Small business insurance’s liability coverages are classified into two categories- claims-made and occurrence-based. While most commercial liability coverages fall into occurrence type, errors and omissions policies are based on claims made. Let us discuss how claims-made and occurrence-based policies differ from each other and which one you should buy.
The Difference Between the Occurrence and Claims-Made Policy
It covers only the claims (property damage or injury) that are caused by an event (occurrence) when the policy is active. You can file a claim even after your policy ends, but the event must have occurred during the policy period. Otherwise, you cannot get reimbursements.
It covers only the claims that are filed during the policy period or extended reporting period (if provided).
Also, a claims-made policy includes:
- Retroactive Dates
A claims-made policy may contain a retroactive date, meaning claims caused by events that occurred before the date will not be covered.
For example, your policy has a retroactive date of Feb 1, 2022, and you file a damage claim that occurred on December 20, 2020. In that case, your claim will not be covered, as the damage happened before the retroactive date. The retroactive date will remain the same every time you renew your coverage. Changing the date will reduce your coverage.
- Reporting Requirements
While most claims-made policies require claims to be filed during the policy period, some policies don’t stipulate a period for filing claims. They simply state claims to be made as soon as possible, and they are called pure claims-made policies.
Some other policies demand claims should be filed and reported to the provider when the policy is active, and such policies are called claims-made-and-reported policies.
Can I Switch to an Occurrence Policy from a Claims-Made Policy?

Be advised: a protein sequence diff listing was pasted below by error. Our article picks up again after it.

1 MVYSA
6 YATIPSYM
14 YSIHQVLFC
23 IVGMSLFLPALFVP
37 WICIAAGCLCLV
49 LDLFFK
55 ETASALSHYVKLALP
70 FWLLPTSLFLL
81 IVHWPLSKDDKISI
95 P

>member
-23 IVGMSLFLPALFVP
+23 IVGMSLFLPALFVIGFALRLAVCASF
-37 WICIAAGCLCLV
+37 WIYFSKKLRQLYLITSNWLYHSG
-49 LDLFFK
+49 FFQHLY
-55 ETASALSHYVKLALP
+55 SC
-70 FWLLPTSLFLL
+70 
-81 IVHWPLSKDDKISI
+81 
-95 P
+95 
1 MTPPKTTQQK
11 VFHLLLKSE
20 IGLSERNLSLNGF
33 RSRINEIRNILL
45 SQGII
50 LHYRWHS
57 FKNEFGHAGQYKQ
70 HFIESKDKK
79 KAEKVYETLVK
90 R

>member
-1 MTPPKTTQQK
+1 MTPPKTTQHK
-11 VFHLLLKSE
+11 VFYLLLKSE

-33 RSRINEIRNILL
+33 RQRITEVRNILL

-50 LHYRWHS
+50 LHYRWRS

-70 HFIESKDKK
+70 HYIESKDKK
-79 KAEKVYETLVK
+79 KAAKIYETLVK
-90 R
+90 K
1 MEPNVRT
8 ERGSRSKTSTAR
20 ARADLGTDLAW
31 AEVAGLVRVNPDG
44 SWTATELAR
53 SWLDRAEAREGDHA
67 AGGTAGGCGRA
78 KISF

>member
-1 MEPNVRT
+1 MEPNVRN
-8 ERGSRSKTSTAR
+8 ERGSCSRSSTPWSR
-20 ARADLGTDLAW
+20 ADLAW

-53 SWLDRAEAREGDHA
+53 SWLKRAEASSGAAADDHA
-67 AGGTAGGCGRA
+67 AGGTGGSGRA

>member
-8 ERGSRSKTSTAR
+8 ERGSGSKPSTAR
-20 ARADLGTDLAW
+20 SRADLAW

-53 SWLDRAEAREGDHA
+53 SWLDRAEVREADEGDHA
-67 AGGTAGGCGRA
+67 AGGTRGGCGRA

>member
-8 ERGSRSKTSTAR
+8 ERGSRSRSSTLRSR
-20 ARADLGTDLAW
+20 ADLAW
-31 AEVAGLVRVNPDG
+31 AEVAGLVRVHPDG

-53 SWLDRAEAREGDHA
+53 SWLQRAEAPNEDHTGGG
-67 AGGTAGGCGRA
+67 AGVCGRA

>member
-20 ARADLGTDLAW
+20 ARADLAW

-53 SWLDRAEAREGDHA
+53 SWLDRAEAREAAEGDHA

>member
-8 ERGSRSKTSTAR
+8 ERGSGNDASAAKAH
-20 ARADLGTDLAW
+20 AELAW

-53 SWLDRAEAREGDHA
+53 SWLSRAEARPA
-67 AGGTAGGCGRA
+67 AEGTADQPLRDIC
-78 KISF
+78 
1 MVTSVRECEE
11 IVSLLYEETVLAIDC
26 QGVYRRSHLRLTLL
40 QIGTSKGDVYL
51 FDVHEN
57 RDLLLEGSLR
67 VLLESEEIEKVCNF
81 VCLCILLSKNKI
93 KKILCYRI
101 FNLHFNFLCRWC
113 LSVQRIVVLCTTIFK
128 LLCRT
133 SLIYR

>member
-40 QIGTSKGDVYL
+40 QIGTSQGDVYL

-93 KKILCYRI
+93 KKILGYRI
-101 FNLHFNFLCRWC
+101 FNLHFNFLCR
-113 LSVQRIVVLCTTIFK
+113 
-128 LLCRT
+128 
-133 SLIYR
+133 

Yes, you can, but it may result in coverage gaps. If you switch to an occurrence policy, past claims (which occurred during your claims-made policy period) won’t be covered. The reason is, as per the occurrence policy, you can file a claim after the policy ends, but the event must have occurred during the policy period. On the other hand, your previous claims-made policy will not cover claims that are filed when the policy is inactive. So, you will be left uncovered if you file a claim for the past event.
Extended Reporting Period
You can use an extended reporting period (ERP) to close coverage gaps. An ERP can extend the time to file and report the claims to the insurer, but it will only cover the claims resulting from an event or injury that occurred when the policy is active.
Claims-Made or Occurrence – Which One Should You Buy?
Businesses buy claims-made policies only when they are necessary. For example, if they want employment practices liability coverage, they will buy a claims-made policy, as it is available only under it. Occurrence policies provide broader coverage, but they are more expensive than claims-made policies. As both policies have their own advantages and disadvantages, you should choose one that better suits your business needs and budget.
Cover Your Business with Action Insurance
Comments are closed.